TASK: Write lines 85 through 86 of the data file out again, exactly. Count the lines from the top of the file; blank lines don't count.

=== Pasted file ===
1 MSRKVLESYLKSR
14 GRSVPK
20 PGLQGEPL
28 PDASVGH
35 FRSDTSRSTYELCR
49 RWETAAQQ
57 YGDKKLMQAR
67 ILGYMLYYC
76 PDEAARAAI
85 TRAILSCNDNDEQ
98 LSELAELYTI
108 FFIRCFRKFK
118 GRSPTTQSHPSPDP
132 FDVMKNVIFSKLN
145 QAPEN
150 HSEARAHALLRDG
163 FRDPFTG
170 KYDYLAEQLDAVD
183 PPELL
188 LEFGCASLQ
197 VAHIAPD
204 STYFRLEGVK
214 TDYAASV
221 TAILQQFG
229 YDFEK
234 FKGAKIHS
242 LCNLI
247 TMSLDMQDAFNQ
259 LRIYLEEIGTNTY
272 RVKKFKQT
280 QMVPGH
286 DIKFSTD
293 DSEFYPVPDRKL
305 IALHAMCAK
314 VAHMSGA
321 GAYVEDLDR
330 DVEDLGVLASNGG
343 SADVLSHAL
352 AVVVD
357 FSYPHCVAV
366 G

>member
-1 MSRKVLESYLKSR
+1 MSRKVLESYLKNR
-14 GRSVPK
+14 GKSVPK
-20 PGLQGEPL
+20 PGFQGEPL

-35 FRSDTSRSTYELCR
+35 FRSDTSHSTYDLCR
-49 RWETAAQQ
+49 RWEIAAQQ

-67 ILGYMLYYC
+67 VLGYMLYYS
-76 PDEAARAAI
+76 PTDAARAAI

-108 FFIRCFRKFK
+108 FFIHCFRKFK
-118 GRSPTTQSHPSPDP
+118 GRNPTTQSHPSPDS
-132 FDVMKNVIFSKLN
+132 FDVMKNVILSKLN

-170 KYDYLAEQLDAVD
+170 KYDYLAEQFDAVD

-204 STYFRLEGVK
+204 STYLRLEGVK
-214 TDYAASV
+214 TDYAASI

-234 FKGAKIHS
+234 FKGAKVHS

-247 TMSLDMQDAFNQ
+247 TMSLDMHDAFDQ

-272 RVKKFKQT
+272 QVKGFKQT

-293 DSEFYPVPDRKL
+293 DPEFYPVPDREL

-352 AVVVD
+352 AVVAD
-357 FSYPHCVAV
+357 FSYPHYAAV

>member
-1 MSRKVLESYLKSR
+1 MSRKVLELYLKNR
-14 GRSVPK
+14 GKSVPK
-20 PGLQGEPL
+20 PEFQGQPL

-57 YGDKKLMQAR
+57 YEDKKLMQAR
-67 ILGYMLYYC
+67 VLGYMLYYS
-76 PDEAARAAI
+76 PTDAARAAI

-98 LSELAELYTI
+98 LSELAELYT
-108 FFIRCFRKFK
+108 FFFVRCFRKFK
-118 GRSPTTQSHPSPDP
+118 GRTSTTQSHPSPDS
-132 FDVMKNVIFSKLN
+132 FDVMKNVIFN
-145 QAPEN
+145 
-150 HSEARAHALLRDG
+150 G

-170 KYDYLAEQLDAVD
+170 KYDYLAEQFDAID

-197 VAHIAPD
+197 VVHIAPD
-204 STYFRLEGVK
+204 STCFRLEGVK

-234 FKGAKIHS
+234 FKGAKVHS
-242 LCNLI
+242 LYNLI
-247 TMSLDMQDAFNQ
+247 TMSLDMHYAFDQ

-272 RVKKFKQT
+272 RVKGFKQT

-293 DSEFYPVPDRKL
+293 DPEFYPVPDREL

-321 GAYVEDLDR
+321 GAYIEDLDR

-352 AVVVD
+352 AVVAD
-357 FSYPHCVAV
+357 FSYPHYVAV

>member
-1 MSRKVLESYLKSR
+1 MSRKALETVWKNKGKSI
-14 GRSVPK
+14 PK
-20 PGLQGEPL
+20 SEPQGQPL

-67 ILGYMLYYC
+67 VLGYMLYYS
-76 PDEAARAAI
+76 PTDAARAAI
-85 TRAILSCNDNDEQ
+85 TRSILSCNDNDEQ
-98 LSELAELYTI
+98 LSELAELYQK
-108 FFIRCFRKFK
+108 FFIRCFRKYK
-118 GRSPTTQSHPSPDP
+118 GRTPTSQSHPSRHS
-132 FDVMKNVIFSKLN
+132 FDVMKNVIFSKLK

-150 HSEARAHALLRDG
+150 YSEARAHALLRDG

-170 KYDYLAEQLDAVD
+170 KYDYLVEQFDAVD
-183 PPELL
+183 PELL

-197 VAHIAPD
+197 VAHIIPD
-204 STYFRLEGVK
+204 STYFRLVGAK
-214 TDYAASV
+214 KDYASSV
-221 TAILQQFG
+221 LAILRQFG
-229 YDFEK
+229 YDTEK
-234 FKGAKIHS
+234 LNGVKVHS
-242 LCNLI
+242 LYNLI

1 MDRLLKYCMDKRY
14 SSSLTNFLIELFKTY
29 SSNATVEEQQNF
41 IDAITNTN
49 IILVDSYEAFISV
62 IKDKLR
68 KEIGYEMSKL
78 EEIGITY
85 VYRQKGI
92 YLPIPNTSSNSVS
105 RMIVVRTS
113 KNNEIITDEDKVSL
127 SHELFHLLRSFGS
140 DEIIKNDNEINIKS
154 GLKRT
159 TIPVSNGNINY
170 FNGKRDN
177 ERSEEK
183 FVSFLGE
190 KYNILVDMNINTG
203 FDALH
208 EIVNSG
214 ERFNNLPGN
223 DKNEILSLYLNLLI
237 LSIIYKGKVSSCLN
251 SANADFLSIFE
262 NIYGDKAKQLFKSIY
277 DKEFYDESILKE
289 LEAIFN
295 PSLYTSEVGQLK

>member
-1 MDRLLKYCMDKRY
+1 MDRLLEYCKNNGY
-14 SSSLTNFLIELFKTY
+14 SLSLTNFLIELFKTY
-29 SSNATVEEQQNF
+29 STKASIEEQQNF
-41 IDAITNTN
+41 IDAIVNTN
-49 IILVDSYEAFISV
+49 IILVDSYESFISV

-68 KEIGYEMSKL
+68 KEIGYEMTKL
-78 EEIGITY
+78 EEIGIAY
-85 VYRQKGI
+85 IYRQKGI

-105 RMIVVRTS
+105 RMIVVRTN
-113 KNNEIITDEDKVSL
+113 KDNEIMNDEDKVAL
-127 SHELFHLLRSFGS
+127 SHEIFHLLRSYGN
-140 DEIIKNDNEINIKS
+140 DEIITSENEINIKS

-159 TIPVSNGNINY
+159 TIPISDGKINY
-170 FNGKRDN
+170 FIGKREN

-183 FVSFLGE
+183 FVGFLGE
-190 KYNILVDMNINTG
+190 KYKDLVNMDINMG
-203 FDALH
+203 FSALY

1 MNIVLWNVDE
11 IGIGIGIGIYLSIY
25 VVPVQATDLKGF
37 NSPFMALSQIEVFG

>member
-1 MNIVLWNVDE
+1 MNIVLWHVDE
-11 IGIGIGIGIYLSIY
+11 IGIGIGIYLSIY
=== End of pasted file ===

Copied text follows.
+14 GKSVPK
-20 PGLQGEPL